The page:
Luis de Mendoza

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Luis de Mendoza was a Spanish mariner and explorer. A treasurer of the navy for the discovery of the Spice Islands, Mendoza was the initial captain of the ship Victoria during the Magellan-Elcano First Circumnavigation of the World. He was killed by a Magellan loyalist when he and two other ship captains tried to overthrow Magellan in the failed Easter rebellion at the port of San Julián.

Main article: Juan de Cartagena's Mutiny

A tension between Cartagena and Magellan surfaced when the ships anchored in the port of San Julián, Argentina on 1 April 1520. When Magellan decided to wait out the winter and resume the search for a passage in spring, the disputes between the two became more tense. Cartagena did not attend the mass which Magellan organized ashore.

A mutiny began the following morning. Cartagena defended that they should return to Spain after having suffered many hardships and seeing only a few possibilities of success. On 1 April 1520, Cartagena, with the aid of Gaspar de Quesada was able to seize San Antonio, but Magellan got wind of what they did. The next morning, Magellan sent a boat to the revolted ships and demanded that they should be beached and careened. The boat stayed alongside the San Antonio and pointed guns at its sailors. However, San Antonio’s lieutenant said that they would only take commands from the true admiral of the fleet, which was Cartagena.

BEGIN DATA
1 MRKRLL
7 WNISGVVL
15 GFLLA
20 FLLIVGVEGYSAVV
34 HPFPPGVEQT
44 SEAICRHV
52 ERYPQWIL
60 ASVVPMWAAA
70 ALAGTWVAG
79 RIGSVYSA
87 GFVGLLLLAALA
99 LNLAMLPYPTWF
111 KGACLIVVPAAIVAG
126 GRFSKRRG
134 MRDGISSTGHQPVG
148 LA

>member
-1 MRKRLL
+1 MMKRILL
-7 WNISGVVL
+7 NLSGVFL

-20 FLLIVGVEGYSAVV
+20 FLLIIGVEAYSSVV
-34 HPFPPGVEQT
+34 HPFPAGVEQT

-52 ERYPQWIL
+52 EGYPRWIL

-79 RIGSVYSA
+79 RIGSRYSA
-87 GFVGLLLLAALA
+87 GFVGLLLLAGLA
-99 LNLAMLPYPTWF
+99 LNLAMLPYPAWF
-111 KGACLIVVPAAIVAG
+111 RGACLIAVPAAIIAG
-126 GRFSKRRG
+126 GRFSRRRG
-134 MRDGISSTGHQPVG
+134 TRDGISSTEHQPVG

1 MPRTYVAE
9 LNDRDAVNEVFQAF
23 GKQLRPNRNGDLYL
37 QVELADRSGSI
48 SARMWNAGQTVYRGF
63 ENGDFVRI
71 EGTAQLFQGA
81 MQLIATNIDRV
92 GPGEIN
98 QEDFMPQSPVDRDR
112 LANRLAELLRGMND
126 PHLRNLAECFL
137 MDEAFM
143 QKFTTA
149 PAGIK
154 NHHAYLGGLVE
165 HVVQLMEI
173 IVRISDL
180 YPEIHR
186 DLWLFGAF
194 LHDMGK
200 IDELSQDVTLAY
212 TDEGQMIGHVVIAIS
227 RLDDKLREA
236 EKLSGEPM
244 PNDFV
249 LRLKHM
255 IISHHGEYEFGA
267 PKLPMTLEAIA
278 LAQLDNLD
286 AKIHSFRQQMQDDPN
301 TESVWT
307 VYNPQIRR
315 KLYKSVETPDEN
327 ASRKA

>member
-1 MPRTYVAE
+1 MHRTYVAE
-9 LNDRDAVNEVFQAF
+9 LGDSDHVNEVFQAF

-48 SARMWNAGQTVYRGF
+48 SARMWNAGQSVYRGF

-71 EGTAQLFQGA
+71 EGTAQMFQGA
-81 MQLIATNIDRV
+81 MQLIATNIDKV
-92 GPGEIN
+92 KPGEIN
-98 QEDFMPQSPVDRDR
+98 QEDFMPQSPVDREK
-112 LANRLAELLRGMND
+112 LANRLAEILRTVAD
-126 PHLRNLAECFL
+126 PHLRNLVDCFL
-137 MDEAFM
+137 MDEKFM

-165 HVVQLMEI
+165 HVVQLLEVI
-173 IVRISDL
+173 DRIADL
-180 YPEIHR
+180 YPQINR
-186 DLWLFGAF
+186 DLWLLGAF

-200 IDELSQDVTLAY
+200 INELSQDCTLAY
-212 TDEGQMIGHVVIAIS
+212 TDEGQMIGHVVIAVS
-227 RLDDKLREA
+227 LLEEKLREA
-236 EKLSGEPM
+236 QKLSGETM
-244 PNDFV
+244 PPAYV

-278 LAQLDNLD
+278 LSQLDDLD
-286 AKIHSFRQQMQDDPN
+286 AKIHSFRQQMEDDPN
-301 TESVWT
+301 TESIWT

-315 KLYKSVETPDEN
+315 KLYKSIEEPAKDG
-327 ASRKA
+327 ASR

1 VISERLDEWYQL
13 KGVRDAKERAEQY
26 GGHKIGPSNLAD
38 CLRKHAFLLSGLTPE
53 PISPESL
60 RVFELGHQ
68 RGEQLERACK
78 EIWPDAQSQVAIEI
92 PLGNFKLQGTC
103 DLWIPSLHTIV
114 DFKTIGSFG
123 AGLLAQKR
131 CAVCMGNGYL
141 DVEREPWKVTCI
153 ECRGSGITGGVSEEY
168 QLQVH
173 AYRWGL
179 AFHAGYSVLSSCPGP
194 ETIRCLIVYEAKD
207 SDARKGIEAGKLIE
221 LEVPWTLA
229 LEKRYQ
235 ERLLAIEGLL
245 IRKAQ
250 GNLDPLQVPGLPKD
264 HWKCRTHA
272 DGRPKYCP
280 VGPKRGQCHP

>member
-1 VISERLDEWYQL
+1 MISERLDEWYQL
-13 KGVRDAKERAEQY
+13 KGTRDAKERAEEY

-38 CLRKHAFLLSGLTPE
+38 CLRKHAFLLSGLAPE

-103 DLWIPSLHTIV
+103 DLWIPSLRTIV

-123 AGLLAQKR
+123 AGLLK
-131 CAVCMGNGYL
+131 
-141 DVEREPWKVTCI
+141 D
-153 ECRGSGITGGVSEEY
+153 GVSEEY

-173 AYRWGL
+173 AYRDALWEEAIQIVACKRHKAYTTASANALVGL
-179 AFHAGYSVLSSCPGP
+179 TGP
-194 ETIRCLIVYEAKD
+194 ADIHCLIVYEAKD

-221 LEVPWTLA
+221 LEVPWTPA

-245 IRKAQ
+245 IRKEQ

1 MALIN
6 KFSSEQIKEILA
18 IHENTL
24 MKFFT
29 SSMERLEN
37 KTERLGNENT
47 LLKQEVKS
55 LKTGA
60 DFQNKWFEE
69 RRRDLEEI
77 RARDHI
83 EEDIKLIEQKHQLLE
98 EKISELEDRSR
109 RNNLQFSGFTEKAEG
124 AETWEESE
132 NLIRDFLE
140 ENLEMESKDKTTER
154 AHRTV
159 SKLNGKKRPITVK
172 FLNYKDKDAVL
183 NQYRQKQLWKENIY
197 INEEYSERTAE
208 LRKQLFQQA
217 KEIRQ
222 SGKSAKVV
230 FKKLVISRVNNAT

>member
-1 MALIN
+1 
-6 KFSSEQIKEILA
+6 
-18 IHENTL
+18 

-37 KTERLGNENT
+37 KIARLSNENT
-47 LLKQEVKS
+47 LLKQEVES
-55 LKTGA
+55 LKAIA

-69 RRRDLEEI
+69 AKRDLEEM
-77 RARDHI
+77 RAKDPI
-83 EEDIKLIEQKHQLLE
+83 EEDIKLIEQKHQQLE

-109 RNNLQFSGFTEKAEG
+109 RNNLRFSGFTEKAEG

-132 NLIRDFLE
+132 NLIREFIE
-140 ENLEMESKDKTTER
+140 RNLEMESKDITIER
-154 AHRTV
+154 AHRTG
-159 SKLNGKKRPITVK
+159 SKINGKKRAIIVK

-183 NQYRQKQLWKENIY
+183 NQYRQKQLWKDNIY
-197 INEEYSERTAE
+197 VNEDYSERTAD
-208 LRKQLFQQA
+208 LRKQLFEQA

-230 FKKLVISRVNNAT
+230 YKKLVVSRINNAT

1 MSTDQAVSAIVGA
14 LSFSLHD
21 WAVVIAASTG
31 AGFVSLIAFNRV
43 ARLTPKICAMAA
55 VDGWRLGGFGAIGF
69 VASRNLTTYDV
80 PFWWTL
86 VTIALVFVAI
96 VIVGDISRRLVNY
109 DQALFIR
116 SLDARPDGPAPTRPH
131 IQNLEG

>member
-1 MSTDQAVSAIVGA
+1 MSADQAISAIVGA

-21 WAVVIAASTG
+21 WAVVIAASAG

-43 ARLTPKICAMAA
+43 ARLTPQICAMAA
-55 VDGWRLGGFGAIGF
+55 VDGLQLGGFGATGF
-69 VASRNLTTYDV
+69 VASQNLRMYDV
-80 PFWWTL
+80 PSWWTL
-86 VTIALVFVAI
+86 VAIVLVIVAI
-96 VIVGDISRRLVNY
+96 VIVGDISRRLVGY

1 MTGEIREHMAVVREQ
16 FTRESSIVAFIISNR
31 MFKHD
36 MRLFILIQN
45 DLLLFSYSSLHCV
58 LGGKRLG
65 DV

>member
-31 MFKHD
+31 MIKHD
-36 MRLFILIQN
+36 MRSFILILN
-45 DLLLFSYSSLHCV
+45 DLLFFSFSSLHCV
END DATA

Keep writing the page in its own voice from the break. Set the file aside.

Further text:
As soon as Magellan knew that there was an open mutiny against him, he ordered his chief constable Ambrosio Fernandes to take the necessary measures to repress it. Six well-armed, stalwart men accompanied him to Mendoza's ship Victoria. His alguacil, Gonzalo de Espinosa, also approached the Victoria in a skiff, and announced that he had a message for the captain, Luis Mendoza. Espinosa was allowed aboard, and into the captain's chambers, based on his claim that he had a confidential letter. There, Espinosa stabbed Mendoza in the throat with his poignard, killing him instantly. At the same time, the disguised marines came aboard the Victoria to support the alguacil. Soon, several corpses laid on the deck and the brave fellows were in complete possession of the ship.

Magellan observed how Fernandes killed the traitor Mendoza and ordered the Trinidad to drop down alongside the Victoria. As on as Magellan was on board, he commanded six of the chief offenders to be brought out and hung at yardarms. Mendoza's body was hoisted by the feet on one of the masts for it to be seen by the crews of other ships.

The rest of the mutineers were eventually subdued. Mendoza’s co-conspirators in the mutiny, Quesada and Cartagena, were beheaded and abandoned in a remote island, respectively.




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